How Research into Chronic Fatigue Syndrome Turned into an Ugly Fight

24 Jul

Judy Mikovits is a researcher who, in recent years, has focused on chronic fatigue syndrome. In her work she published a paper potentially linking chronic fatigue syndrome to XMRV (Xenotropic murine leukemia virus-related virus). In her unpublished work, her team discussed the possibility that autism was also linked somehow to XMRV.

There has been much drama involving Judy Mikovits, her research and her former institution (the Whittemore Peterson Institute) over the last year.

The Daily Beast has an interview with Judy Mikovits. The first since the legal issues arose last year. How Research into Chronic Fatigue Syndrome Turned into an Ugly Fight. The interview gives her side of the story in much of the events. One can read them at the Daily Beast, but I’ll focus on this section here as it applies to the science involved:

Meanwhile, other research groups around the country were trying to replicate the 2009 results, but in the two years that followed, almost all had failed. The word “contamination” began to surface more and more frequently.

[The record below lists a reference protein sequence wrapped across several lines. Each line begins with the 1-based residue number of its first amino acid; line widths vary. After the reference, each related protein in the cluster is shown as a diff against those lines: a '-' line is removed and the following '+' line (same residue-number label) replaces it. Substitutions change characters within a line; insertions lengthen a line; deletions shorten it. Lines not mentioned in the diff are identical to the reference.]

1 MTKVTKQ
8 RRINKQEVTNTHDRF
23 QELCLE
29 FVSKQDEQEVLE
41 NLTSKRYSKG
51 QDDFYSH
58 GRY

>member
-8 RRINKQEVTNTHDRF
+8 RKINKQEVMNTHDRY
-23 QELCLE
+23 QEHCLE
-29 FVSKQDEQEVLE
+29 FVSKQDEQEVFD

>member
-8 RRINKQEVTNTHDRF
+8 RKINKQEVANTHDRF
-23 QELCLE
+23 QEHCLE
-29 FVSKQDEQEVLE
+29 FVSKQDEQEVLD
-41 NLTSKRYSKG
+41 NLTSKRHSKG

In the summer of 2011, Mikovits and her young lab assistant, Max Pfost, began poring through their notebooks, trying to find where such a contaminant might have entered their process.

In July, she says, she found it—an entry from March 2009 indicating that a culture of the XMRV virus had been placed into the same ice chest with the rest of the lab’s blood samples. Mikovits says she was out of town the day this occurred.

To this reader, this is a sign that the upcoming multi-center attempt to replicate the XMRV/chronic-fatigue-syndrome work is going to come out negative (like the multiple other XMRV/CFS studies published so far trying to replicate her work). There was contamination in her lab’s process.